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How to stop student COVID spread as school year kicks into gear

As the new school year opens amid another coronavirus surge across the country, the delta variant is causing an unprecedented rise in pediatric COVID cases.

Fifteen percent of all new cases in the country are now in children, according to the American Academy of Pediatrics, and kids COVID-related hospital admissions per capita are at an all-time pandemic high.

As 56 million school children get back to the classroom, health experts say a multipronged defense system is critical: vaccines for those eligible, mask-wearing, hand-washing and social distancing. Also, robust ventilation systems and strategic seating arrangements will prevent poor air circulation from providing a convenient route for the virus to target new hosts.

GMA Investigates teamed up with Lydia Bourouiba, head of the Fluid Dynamics of Disease Transmission Laboratory at MIT, to visualize potential real-life instances of how COVID-19 can spread among students with just one positive COVID case in the room.

By the end of a six-hour school day, one child infected with COVID — whether they have symptoms or not — sitting in the back of a maskless class can spread viral particles throughout the room.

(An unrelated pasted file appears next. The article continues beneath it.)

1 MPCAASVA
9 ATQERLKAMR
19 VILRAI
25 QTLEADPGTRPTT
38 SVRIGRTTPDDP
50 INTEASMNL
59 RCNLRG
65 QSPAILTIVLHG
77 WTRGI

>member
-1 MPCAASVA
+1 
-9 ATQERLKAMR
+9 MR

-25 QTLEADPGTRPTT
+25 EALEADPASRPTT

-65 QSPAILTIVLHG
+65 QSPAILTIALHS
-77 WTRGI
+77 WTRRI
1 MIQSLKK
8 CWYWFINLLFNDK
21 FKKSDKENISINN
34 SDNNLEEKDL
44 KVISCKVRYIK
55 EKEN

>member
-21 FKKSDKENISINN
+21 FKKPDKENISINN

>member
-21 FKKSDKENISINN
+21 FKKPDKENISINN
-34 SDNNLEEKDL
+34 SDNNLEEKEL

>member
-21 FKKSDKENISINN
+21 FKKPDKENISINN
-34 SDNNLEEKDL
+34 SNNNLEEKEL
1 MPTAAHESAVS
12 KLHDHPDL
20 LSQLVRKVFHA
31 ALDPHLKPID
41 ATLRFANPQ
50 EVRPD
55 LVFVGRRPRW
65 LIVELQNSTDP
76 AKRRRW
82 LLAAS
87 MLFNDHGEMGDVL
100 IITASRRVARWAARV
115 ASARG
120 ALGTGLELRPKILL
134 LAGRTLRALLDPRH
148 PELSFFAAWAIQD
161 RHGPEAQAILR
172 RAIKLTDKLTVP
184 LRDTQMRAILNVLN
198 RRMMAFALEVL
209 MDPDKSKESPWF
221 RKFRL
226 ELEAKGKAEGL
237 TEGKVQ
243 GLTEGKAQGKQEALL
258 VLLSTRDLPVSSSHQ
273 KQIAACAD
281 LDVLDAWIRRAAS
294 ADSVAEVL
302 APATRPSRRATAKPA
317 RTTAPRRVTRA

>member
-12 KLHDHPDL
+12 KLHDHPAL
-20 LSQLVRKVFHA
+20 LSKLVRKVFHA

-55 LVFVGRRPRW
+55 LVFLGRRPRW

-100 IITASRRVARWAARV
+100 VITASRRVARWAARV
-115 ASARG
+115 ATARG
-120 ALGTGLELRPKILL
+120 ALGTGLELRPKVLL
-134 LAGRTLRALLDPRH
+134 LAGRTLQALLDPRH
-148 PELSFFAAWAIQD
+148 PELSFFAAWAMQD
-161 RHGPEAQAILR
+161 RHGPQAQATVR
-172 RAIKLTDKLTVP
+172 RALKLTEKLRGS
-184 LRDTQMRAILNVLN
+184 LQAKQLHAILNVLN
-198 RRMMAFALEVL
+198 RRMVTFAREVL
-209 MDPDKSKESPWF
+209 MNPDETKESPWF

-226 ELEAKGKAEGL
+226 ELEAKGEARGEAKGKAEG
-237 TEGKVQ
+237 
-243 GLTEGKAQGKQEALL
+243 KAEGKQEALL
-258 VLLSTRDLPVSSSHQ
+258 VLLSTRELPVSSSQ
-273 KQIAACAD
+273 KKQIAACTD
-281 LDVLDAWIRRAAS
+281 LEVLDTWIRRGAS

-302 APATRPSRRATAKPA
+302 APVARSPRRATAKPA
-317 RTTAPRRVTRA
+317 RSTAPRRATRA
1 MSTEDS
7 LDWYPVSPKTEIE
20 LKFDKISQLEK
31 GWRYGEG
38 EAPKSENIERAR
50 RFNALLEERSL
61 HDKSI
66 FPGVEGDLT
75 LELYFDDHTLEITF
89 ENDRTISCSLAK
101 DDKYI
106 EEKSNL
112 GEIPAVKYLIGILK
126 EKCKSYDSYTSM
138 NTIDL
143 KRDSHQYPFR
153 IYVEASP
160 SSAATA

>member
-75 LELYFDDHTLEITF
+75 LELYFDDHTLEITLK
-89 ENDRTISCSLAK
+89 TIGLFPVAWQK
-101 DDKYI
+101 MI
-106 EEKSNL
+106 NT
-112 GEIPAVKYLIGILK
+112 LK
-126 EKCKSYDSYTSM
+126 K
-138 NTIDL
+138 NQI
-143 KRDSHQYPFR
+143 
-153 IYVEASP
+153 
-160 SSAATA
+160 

“If we’re not wearing a mask, that contamination is building up, particularly when we’re in a classroom for hours,” Bourouiba said. “But there are simple measures when we bring in fresh air from the outside that are very effective.”

By opening a door at the front of class and opening a window at the back, on the opposite side, the circulation can help flush fresh air in and any viral particles out.

The seating chart should be designed to work with that ventilation, not against it. Bourouiba explained students shouldn’t sit in the way of the airflow’s path because it could risk creating hot zones for transmission within the classroom. Bourouiba recommended placing children’s desks at least 3 feet away from the open doors and windows.

“It’s very important … not to have a student or an individual sitting next to the inlet of fresh air, for example,” Bourouiba said. “We would be extending the exhalation zone of the student sitting there, so if that individual turned out to be infected, that could be a problem.”

Experts say there’s no one secret to reducing COVID-19 transmission in schools and what works in one classroom might not work in another. Classroom size, the number of children and teachers and the ventilation of each room could all impact transmission.

Bourouiba, who has advised schools on COVID precautions around the world, said dividers can do more harm than good. While they’re effective in blocking larger droplets, separators won’t fully stop all viral particles from floating over and around the partition’s edges. The plastic will instead inhibit good air circulation, Bourouiba said, allowing stagnant and potentially contaminated air to linger.

“You’re adding a number of obstacles that confine the space in all these little pockets,” she said. “We are hindering the airflow mixing that we want to create.”

ABC News’ Eric M. Strauss, Sony Salzman, Dr. Mark Abdelmalek and Alex Myers contributed to this report.

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